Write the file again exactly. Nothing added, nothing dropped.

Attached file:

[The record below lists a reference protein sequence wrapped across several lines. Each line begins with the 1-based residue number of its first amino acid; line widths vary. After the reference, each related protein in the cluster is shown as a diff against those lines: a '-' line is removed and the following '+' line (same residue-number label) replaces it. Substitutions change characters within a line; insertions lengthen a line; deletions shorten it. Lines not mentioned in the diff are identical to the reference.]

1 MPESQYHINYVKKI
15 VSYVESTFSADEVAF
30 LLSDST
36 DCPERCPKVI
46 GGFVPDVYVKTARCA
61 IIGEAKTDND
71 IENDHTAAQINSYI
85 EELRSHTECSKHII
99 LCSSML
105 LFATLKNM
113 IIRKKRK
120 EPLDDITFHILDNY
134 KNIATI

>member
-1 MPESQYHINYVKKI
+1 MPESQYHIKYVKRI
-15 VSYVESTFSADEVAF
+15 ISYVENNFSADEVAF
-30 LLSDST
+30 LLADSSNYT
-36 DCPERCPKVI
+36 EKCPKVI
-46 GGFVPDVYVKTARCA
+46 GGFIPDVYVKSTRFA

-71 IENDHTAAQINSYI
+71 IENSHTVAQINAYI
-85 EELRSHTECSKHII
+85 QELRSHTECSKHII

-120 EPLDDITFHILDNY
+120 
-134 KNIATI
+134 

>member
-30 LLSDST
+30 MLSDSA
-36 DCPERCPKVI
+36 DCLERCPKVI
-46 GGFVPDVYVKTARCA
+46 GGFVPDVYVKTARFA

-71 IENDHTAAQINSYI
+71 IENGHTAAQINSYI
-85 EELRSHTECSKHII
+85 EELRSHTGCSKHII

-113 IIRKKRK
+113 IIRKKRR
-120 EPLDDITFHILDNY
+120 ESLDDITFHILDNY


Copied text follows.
[The record below lists a reference protein sequence wrapped across several lines. Each line begins with the 1-based residue number of its first amino acid; line widths vary. After the reference, each related protein in the cluster is shown as a diff against those lines: a '-' line is removed and the following '+' line (same residue-number label) replaces it. Substitutions change characters within a line; insertions lengthen a line; deletions shorten it. Lines not mentioned in the diff are identical to the reference.]

1 MPESQYHINYVKKI
15 VSYVESTFSADEVAF
30 LLSDST
36 DCPERCPKVI
46 GGFVPDVYVKTARCA
61 IIGEAKTDND
71 IENDHTAAQINSYI
85 EELRSHTECSKHII
99 LCSSML
105 LFATLKNM
113 IIRKKRK
120 EPLDDITFHILDNY
134 KNIATI

>member
-1 MPESQYHINYVKKI
+1 MPESQYHIKYVKRI
-15 VSYVESTFSADEVAF
+15 ISYVENNFSADEVAF
-30 LLSDST
+30 LLADSSNYT
-36 DCPERCPKVI
+36 EKCPKVI
-46 GGFVPDVYVKTARCA
+46 GGFIPDVYVKSTRFA

-71 IENDHTAAQINSYI
+71 IENSHTVAQINAYI
-85 EELRSHTECSKHII
+85 QELRSHTECSKHII

-120 EPLDDITFHILDNY
+120 
-134 KNIATI
+134 

>member
-30 LLSDST
+30 MLSDSA
-36 DCPERCPKVI
+36 DCLERCPKVI
-46 GGFVPDVYVKTARCA
+46 GGFVPDVYVKTARFA

-71 IENDHTAAQINSYI
+71 IENGHTAAQINSYI
-85 EELRSHTECSKHII
+85 EELRSHTGCSKHII

-113 IIRKKRK
+113 IIRKKRR
-120 EPLDDITFHILDNY
+120 ESLDDITFHILDNY